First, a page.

Virtually every color, shade and hue the mind can imagine, nature has created within a marvelous natural color diamond. The range of color varieties is almost inexhaustible but NCDIA is committed to present, on a continuing basis, the full range of color categories expressed by these wonderful natural creations.
Red diamonds are extremely rare. Basically they are very strongly and deeply colored pink diamonds, with the same cause of color, crystal distortion. This combination is so rare that most jeweler and diamond dealers have never even seen a natural red diamond. They do not get large with the 5.11 carat Moussiaf Red shield being the largest known red.
Purple diamonds are very rare. It is believed that they have a similar cause of color as pink diamonds; crystal distortion. They are most often found in Siberia and are generally small in size. There are no historical or famous purple diamonds. This may be due to their inhospitable location. Purple diamonds larger than 5 carats are extremely rare, and their color rarely reaches the intense and vivid color grades.
Violet diamonds are very rare. The vast majority come from the Argyle mine, the same mine that most strongly colored pink diamonds are found. Their color is related to Hydrogen, but the exact mechanism is as yet unknown. They are often very small and diamonds greater than 1 carat are extremely rare. Their color usually has a gray component, diamonds of a pure violet color represent less than 10% of all violets. The number of intense and vivid violet diamonds mined each year could be counted on one hand.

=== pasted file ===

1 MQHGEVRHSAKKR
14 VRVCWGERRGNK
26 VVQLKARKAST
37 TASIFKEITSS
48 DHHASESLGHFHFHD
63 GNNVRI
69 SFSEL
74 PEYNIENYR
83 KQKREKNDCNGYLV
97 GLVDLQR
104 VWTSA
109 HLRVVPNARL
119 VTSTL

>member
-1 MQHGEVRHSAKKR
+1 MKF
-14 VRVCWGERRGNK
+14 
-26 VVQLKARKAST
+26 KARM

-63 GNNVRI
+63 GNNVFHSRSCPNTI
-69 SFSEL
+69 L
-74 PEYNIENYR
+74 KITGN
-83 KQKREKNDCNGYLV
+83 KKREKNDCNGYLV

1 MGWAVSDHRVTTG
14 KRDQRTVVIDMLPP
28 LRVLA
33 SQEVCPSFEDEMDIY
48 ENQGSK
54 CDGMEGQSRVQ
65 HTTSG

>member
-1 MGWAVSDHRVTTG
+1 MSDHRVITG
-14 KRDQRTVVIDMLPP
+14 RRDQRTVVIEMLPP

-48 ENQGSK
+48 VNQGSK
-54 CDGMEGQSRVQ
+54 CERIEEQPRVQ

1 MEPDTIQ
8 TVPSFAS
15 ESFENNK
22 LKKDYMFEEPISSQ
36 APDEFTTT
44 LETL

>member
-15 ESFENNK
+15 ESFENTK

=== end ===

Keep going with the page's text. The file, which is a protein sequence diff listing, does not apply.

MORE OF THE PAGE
Olive diamonds are often confused with green diamonds, but they populate a different and discrete area of color space. Their color is a combination of yellow and green sometimes also a bit of brown or gray. They often come with three colors to describe them such as brownish greenish Yellow, and while this does accurately describe the color olive is a simpler, more concise term. They can range is size from small to large (some are 10+ carats). Occasionally they exhibit a color change when heated or left in the dark, these are known as chameleon diamonds.
Natural color black diamonds are rare. Their color is due to dark inclusions within the diamond, usually made up of graphite. It is rare that they are large, but the most famous black diamond, the Black Orloff, is 67.50 carats. Usually they are opaque and much of their beauty is the bright, adamantine luster that reflects light off the surface. Often used as melee in fashion jewelry in combination with colorless diamonds black diamonds are becoming very popular.
Natural color white diamonds are not colorless, but are actually white. This can often cause confusion as the term is used loosely. A pure white diamond has a translucency or even opacity that makes the diamond white. This is often caused by sub-microscopic inclusions. They occasionally exhibit a weak play of color (similar to opals) called opalescence. These are highly prized among conniseurs.
Gray diamonds are often steely in appearance and to an untrained eye may be hard to distinguish from colorless diamonds. When viewed side-by-side the difference is obvious, a gray diamond is darker than a colorless one. Pure gray diamonds are rare and are frequently described as a masculine color diamond.